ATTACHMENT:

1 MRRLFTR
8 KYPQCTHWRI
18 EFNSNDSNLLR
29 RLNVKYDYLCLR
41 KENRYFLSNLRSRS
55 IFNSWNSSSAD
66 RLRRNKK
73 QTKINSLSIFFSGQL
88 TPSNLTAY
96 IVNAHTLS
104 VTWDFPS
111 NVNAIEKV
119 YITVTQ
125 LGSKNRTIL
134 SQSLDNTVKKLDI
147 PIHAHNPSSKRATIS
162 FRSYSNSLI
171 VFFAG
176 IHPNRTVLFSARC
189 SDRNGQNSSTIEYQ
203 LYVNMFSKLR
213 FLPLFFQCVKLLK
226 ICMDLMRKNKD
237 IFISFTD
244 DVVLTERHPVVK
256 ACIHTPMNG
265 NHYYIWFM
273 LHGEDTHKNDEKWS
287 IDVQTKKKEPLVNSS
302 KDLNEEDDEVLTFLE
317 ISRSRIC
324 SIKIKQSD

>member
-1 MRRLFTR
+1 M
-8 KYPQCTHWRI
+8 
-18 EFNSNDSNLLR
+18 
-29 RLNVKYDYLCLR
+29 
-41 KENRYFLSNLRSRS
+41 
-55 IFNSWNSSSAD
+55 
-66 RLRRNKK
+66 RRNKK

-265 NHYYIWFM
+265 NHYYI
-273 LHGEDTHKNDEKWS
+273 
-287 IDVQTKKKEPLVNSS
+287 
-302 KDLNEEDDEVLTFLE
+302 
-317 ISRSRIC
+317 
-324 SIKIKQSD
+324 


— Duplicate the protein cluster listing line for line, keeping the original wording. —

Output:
1 MRRLFTR
8 KYPQCTHWRI
18 EFNSNDSNLLR
29 RLNVKYDYLCLR
41 KENRYFLSNLRSRS
55 IFNSWNSSSAD
66 RLRRNKK
73 QTKINSLSIFFSGQL
88 TPSNLTAY
96 IVNAHTLS
104 VTWDFPS
111 NVNAIEKV
119 YITVTQ
125 LGSKNRTIL
134 SQSLDNTVKKLDI
147 PIHAHNPSSKRATIS
162 FRSYSNSLI
171 VFFAG
176 IHPNRTVLFSARC
189 SDRNGQNSSTIEYQ
203 LYVNMFSKLR
213 FLPLFFQCVKLLK
226 ICMDLMRKNKD
237 IFISFTD
244 DVVLTERHPVVK
256 ACIHTPMNG
265 NHYYIWFM
273 LHGEDTHKNDEKWS
287 IDVQTKKKEPLVNSS
302 KDLNEEDDEVLTFLE
317 ISRSRIC
324 SIKIKQSD

>member
-1 MRRLFTR
+1 M
-8 KYPQCTHWRI
+8 
-18 EFNSNDSNLLR
+18 
-29 RLNVKYDYLCLR
+29 
-41 KENRYFLSNLRSRS
+41 
-55 IFNSWNSSSAD
+55 
-66 RLRRNKK
+66 RRNKK

-265 NHYYIWFM
+265 NHYYI
-273 LHGEDTHKNDEKWS
+273 
-287 IDVQTKKKEPLVNSS
+287 
-302 KDLNEEDDEVLTFLE
+302 
-317 ISRSRIC
+317 
-324 SIKIKQSD
+324 